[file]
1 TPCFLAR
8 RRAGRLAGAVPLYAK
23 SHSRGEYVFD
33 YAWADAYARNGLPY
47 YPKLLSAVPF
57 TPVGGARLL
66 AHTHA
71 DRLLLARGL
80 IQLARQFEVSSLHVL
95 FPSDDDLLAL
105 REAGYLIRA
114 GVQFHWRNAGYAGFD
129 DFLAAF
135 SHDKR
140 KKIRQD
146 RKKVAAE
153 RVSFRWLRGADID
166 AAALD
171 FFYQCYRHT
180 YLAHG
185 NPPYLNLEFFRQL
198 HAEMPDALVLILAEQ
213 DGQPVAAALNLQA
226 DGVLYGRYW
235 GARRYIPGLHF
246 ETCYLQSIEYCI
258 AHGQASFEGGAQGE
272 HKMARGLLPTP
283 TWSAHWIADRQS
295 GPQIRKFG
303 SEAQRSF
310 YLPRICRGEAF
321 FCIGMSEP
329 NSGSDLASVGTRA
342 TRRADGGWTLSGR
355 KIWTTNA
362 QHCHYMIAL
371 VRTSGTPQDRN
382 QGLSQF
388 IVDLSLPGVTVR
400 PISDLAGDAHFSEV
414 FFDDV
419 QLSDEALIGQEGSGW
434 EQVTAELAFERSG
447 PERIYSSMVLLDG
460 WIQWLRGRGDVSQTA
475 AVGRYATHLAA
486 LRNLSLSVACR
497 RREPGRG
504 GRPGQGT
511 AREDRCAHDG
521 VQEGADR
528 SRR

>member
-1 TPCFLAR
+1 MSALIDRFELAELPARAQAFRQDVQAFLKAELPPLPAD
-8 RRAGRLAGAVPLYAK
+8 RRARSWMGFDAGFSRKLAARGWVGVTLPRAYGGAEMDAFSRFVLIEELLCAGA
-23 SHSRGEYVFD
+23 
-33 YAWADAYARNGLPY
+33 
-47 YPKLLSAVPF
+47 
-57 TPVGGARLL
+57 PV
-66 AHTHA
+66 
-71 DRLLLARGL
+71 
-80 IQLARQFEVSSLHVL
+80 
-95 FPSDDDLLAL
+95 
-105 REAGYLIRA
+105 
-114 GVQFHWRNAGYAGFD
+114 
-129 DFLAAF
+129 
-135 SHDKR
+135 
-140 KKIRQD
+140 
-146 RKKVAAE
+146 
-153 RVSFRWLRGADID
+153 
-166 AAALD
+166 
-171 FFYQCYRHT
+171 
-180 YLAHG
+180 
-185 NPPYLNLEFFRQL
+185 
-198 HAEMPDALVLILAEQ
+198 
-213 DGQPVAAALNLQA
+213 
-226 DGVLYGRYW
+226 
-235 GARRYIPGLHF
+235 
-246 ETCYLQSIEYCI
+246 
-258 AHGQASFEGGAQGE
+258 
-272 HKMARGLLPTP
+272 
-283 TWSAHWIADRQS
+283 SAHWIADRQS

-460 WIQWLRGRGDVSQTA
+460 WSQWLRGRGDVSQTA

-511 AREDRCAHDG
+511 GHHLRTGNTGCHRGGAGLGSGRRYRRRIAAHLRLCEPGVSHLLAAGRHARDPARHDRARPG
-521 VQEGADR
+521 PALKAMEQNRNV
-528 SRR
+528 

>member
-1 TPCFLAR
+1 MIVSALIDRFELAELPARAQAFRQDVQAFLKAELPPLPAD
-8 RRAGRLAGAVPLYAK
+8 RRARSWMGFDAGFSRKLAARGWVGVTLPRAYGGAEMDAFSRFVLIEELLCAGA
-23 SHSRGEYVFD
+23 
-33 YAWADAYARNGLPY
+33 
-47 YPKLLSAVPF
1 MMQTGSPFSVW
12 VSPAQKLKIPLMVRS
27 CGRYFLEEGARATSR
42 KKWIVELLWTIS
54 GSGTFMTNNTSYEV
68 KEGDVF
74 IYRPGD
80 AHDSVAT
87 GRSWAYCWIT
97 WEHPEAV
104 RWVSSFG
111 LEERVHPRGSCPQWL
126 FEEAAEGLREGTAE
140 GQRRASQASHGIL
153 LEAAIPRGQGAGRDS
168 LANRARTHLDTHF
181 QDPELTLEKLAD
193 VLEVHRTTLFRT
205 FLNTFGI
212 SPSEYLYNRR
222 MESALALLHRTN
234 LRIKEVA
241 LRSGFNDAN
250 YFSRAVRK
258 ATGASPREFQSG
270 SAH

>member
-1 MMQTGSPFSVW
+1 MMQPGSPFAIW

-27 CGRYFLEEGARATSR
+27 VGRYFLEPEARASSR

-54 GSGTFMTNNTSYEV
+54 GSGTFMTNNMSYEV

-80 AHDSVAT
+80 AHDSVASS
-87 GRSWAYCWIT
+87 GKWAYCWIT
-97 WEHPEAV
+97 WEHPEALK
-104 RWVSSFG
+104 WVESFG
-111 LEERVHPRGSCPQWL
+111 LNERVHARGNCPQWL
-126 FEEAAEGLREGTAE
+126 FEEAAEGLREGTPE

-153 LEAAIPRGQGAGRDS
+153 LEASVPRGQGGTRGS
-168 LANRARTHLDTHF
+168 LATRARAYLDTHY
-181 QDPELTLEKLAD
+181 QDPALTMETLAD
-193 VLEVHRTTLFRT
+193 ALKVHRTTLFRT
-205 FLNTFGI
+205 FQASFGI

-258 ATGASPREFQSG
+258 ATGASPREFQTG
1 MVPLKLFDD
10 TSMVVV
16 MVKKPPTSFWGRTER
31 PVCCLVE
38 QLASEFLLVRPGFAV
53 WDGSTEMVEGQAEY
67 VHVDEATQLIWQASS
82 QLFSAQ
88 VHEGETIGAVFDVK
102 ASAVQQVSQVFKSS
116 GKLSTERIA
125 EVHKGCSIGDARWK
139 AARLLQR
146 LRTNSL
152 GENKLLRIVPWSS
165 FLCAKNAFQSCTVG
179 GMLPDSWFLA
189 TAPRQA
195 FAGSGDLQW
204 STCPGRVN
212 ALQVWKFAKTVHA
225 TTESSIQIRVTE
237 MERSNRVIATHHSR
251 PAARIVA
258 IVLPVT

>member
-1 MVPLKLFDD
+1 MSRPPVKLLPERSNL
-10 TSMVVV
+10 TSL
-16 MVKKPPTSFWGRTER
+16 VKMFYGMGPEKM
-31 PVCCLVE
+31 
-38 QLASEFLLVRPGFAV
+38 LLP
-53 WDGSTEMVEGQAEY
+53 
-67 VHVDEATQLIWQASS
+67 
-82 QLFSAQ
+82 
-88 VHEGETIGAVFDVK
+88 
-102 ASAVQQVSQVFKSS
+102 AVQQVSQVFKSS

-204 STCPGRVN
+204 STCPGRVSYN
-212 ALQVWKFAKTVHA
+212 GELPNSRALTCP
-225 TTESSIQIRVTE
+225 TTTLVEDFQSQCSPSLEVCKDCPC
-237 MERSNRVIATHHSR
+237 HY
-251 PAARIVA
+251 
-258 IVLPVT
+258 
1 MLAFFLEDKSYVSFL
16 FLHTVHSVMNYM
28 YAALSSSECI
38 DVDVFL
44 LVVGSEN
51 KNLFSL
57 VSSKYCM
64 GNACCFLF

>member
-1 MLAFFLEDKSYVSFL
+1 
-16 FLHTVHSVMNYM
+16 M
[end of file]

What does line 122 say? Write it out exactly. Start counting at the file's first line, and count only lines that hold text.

-1 TPCFLAR